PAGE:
Suspect from 2015 Paris attacks speaks to judge for first time

Abdeslam Salah, above, spoke to help clear Ali Oulkadi, who allegedly drove him in Brussels the day after the Paris attacks, and refused to answer other questions. (AP)
Updated 09 March 2018

Suspect from 2015 Paris attacks speaks to judge for first time

PARIS: The sole surviving suspect from the November 2015 Paris extremist attacks has agreed for the first time to answer questions about others accused of involvement.
A source close to the case said that Salah Abdeslam was in a judge’s office on Friday for a joint hearing with Ali Oulkadi, who allegedly drove him in Brussels the day after the Paris attacks.
The source said Abdeslam spoke to help clear Oulkadi and refused to answer other questions.
Abdeslam was Europe’s most-wanted fugitive when he was captured as a suspect in the Nov. 13 attacks that killed 130 people. He is imprisoned, but hasn’t gone to trial in France.
Abdeslam previously said silence would be his defense.
The source was not allowed to speak publicly on the case.


UK scientists to update COVID-19 vaccine to resist new variants

Updated 21 January 2021

UK scientists to update COVID-19 vaccine to resist new variants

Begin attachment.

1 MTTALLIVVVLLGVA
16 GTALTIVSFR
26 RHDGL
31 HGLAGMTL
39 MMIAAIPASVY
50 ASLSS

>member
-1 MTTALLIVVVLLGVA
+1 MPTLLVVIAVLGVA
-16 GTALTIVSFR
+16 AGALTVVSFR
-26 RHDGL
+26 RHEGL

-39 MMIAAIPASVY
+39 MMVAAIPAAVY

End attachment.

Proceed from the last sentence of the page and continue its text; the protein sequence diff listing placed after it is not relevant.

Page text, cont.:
LONDON: The team behind the UK’s main COVID-19 vaccine, developed at Oxford University, is preparing to update the inoculation to be resistant to new strains of the virus.

British newspaper The Independent reported that the team is mobilizing this new effort in response to the variants seen in the UK, South Africa and elsewhere.

The efficacy of the current vaccine against the most common strains of COVID-19 is being assessed by scientists from the university, with preliminary results expected toward mid-February. 

Prof. Sarah Gilbert, the team’s lead, said the researchers would not wait to discover the test’s results before acting, and instead are already synthesizing the new variants into the jab that is currently being rolled out nationwide.

Scientists at Oxford University are understood to be confident that their vaccine will not need to be adapted in response to the British variant, which was discovered last month after an especially rapid outbreak in Kent. 

Data published by Pfizer and BioNTech, the producers of the other vaccine being provided in Britain, has indicated that their inoculation is resistant to the new COVID-19 strain.

More analysis is being conducted to assess whether it will be able to neutralize the newer South African and Brazilian variants.

A spokesperson from Oxford University said any necessary modifications would take “one day’s worth of work” before being grown in cell culture within a laboratory.

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